7. Parallel Unsteady Turbopump Simulations for Liquid Rocket Engines

    NASA Technical Reports Server (NTRS)

    Kiris, Cetin C.; Kwak, Dochan; Chan, William

    2000-01-01

    This paper reports the progress being made towards complete turbo-pump simulation capability for liquid rocket engines. Space Shuttle Main Engine (SSME) turbo-pump impeller is used as a test case for the performance evaluation of the MPI and hybrid MPI/Open-MP versions of the INS3D code. Then, a computational model of a turbo-pump has been developed for the shuttle upgrade program. Relative motion of the grid system for rotor-stator interaction was obtained by employing overset grid techniques. Time-accuracy of the scheme has been evaluated by using simple test cases. Unsteady computations for SSME turbo-pump, which contains 136 zones with 35 Million grid points, are currently underway on Origin 2000 systems at NASA Ames Research Center. Results from time-accurate simulations with moving boundary capability, and the performance of the parallel versions of the code will be presented in the final paper.

  8. Linear quadratic servo control of a reusable rocket engine

    NASA Technical Reports Server (NTRS)

    Musgrave, Jeffrey L.

    1991-01-01

    The paper deals with the development of a design method for a servo component in the frequency domain using singular values and its application to a reusable rocket engine. A general methodology used to design a class of linear multivariable controllers for intelligent control systems is presented. Focus is placed on performance and robustness characteristics, and an estimator design performed in the framework of the Kalman-filter formalism with emphasis on using a sensor set different from the commanded values is discussed. It is noted that loop transfer recovery modifies the nominal plant noise intensities in order to obtain the desired degree of robustness to uncertainty reflected at the plant input. Simulation results demonstrating the performance of the linear design on a nonlinear engine model over all power levels during mainstage operation are discussed.

  9. Software for Estimating Costs of Testing Rocket Engines

    NASA Technical Reports Server (NTRS)

    Hines, Merlon M.

    2003-01-01

    A high-level parametric mathematical model for estimating the costs of testing rocket engines and components at Stennis Space Center has been implemented as a Microsoft Excel program that generates multiple spreadsheets. The model and the program are both denoted, simply, the Cost Estimating Model (CEM). The inputs to the CEM are the parameters that describe particular tests, including test types (component or engine test), numbers and duration of tests, thrust levels, and other parameters. The CEM estimates anticipated total project costs for a specific test. Estimates are broken down into testing categories based on a work-breakdown structure and a cost-element structure. A notable historical assumption incorporated into the CEM is that total labor times depend mainly on thrust levels. As a result of a recent modification of the CEM to increase the accuracy of predicted labor times, the dependence of labor time on thrust level is now embodied in third- and fourth-order polynomials.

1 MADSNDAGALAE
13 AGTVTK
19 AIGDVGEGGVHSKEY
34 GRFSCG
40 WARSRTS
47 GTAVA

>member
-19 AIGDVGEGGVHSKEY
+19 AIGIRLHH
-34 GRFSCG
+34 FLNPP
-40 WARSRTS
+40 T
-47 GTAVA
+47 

10. Software for Estimating Costs of Testing Rocket Engines

    NASA Technical Reports Server (NTRS)

    Hines, Merion M.

    2002-01-01

    A high-level parametric mathematical model for estimating the costs of testing rocket engines and components at Stennis Space Center has been implemented as a Microsoft Excel program that generates multiple spreadsheets. The model and the program are both denoted, simply, the Cost Estimating Model (CEM). The inputs to the CEM are the parameters that describe particular tests, including test types (component or engine test), numbers and duration of tests, thrust levels, and other parameters. The CEM estimates anticipated total project costs for a specific test. Estimates are broken down into testing categories based on a work-breakdown structure and a cost-element structure. A notable historical assumption incorporated into the CEM is that total labor times depend mainly on thrust levels. As a result of a recent modification of the CEM to increase the accuracy of predicted labor times, the dependence of labor time on thrust level is now embodied in third- and fourth-order polynomials.

  11. Software for Estimating Costs of Testing Rocket Engines

    NASA Technical Reports Server (NTRS)